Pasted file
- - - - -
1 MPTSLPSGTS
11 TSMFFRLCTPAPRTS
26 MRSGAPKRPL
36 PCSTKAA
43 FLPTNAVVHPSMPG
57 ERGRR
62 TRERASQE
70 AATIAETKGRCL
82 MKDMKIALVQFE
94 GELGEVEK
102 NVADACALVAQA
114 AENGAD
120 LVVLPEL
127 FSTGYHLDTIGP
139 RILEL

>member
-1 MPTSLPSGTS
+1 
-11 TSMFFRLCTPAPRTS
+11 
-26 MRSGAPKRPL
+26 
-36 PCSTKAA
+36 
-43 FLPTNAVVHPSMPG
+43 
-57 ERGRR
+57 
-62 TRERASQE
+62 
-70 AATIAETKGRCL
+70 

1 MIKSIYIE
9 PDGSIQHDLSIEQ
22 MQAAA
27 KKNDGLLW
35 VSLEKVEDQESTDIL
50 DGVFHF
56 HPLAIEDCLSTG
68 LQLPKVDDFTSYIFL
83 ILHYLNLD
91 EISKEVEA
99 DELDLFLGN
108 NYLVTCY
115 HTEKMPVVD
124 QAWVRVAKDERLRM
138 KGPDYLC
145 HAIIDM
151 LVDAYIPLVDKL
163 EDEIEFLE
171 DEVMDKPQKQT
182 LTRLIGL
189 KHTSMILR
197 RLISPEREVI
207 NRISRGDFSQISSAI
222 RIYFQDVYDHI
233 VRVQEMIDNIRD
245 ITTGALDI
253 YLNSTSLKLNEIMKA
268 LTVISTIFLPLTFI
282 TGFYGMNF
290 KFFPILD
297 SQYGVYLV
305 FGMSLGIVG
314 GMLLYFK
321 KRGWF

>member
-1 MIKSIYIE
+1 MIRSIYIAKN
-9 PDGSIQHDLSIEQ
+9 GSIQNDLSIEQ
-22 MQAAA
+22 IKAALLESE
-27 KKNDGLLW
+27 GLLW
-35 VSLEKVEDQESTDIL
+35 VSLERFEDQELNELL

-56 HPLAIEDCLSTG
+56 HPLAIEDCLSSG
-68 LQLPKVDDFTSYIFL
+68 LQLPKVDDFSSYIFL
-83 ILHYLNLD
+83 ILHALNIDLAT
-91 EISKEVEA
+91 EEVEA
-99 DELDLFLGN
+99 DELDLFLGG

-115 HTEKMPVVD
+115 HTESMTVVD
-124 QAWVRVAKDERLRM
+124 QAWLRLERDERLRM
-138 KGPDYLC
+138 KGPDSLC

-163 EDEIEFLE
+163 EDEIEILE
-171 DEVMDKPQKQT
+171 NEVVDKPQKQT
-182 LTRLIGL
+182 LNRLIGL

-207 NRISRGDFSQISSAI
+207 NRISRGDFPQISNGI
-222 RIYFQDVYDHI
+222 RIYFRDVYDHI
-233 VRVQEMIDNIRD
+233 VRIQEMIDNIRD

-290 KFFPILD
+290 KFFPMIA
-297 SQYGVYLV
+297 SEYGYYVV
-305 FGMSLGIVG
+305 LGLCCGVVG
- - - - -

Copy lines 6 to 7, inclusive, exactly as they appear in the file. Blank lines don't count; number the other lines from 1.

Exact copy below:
57 ERGRR
62 TRERASQE